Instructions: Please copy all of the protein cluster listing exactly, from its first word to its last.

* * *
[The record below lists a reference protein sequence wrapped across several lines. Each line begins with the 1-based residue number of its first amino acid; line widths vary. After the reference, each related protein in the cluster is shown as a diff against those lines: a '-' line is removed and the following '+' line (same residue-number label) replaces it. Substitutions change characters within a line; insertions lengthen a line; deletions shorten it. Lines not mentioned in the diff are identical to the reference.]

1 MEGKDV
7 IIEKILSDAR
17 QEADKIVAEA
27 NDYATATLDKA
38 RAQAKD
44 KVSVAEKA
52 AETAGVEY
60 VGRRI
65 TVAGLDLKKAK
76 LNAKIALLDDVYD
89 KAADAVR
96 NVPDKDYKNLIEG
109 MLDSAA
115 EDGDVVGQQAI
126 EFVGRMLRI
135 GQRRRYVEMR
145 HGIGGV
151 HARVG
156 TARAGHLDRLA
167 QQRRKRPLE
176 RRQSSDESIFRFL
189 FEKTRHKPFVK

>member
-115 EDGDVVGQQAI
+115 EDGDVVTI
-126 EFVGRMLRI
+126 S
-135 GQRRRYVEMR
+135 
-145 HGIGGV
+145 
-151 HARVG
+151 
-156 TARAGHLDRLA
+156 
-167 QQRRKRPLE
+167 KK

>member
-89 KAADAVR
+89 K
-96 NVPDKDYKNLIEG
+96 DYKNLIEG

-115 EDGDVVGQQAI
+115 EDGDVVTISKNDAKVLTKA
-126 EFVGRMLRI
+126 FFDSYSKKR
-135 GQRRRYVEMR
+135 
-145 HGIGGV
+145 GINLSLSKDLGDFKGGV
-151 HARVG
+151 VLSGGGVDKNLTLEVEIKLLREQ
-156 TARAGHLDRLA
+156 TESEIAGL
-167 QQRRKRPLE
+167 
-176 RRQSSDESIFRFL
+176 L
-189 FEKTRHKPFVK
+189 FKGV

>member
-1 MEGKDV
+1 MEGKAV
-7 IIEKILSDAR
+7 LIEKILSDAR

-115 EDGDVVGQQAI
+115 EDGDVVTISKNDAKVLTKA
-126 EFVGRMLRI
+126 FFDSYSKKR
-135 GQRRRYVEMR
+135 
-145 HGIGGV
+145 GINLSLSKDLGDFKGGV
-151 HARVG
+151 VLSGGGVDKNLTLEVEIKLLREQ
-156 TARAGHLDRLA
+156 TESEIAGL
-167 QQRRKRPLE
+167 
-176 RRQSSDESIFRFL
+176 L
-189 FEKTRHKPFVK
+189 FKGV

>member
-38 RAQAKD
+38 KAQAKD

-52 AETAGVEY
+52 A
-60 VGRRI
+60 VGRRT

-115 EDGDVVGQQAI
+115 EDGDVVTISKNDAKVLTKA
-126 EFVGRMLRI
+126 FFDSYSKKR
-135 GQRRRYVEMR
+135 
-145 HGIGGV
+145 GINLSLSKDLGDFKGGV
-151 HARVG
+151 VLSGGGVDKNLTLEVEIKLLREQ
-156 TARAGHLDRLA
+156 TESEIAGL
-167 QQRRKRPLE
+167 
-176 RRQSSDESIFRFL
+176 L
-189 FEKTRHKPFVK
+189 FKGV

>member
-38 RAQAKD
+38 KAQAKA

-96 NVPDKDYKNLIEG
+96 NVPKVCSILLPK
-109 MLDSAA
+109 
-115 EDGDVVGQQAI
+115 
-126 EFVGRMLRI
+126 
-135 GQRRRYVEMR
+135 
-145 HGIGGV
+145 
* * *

[The record below lists a reference protein sequence wrapped across several lines. Each line begins with the 1-based residue number of its first amino acid; line widths vary. After the reference, each related protein in the cluster is shown as a diff against those lines: a '-' line is removed and the following '+' line (same residue-number label) replaces it. Substitutions change characters within a line; insertions lengthen a line; deletions shorten it. Lines not mentioned in the diff are identical to the reference.]

1 MEGKDV
7 IIEKILSDAR
17 QEADKIVAEA
27 NDYATATLDKA
38 RAQAKD
44 KVSVAEKA
52 AETAGVEY
60 VGRRI
65 TVAGLDLKKAK
76 LNAKIALLDDVYD
89 KAADAVR
96 NVPDKDYKNLIEG
109 MLDSAA
115 EDGDVVGQQAI
126 EFVGRMLRI
135 GQRRRYVEMR
145 HGIGGV
151 HARVG
156 TARAGHLDRLA
167 QQRRKRPLE
176 RRQSSDESIFRFL
189 FEKTRHKPFVK

>member
-115 EDGDVVGQQAI
+115 EDGDVVTI
-126 EFVGRMLRI
+126 S
-135 GQRRRYVEMR
+135 
-145 HGIGGV
+145 
-151 HARVG
+151 
-156 TARAGHLDRLA
+156 
-167 QQRRKRPLE
+167 KK

>member
-89 KAADAVR
+89 K
-96 NVPDKDYKNLIEG
+96 DYKNLIEG

-115 EDGDVVGQQAI
+115 EDGDVVTISKNDAKVLTKA
-126 EFVGRMLRI
+126 FFDSYSKKR
-135 GQRRRYVEMR
+135 
-145 HGIGGV
+145 GINLSLSKDLGDFKGGV
-151 HARVG
+151 VLSGGGVDKNLTLEVEIKLLREQ
-156 TARAGHLDRLA
+156 TESEIAGL
-167 QQRRKRPLE
+167 
-176 RRQSSDESIFRFL
+176 L
-189 FEKTRHKPFVK
+189 FKGV

>member
-1 MEGKDV
+1 MEGKAV
-7 IIEKILSDAR
+7 LIEKILSDAR

-115 EDGDVVGQQAI
+115 EDGDVVTISKNDAKVLTKA
-126 EFVGRMLRI
+126 FFDSYSKKR
-135 GQRRRYVEMR
+135 
-145 HGIGGV
+145 GINLSLSKDLGDFKGGV
-151 HARVG
+151 VLSGGGVDKNLTLEVEIKLLREQ
-156 TARAGHLDRLA
+156 TESEIAGL
-167 QQRRKRPLE
+167 
-176 RRQSSDESIFRFL
+176 L
-189 FEKTRHKPFVK
+189 FKGV

>member
-38 RAQAKD
+38 KAQAKD

-52 AETAGVEY
+52 A
-60 VGRRI
+60 VGRRT

-115 EDGDVVGQQAI
+115 EDGDVVTISKNDAKVLTKA
-126 EFVGRMLRI
+126 FFDSYSKKR
-135 GQRRRYVEMR
+135 
-145 HGIGGV
+145 GINLSLSKDLGDFKGGV
-151 HARVG
+151 VLSGGGVDKNLTLEVEIKLLREQ
-156 TARAGHLDRLA
+156 TESEIAGL
-167 QQRRKRPLE
+167 
-176 RRQSSDESIFRFL
+176 L
-189 FEKTRHKPFVK
+189 FKGV

>member
-38 RAQAKD
+38 KAQAKA

-96 NVPDKDYKNLIEG
+96 NVPKVCSILLPK
-109 MLDSAA
+109 
-115 EDGDVVGQQAI
+115 
-126 EFVGRMLRI
+126 
-135 GQRRRYVEMR
+135 
-145 HGIGGV
+145 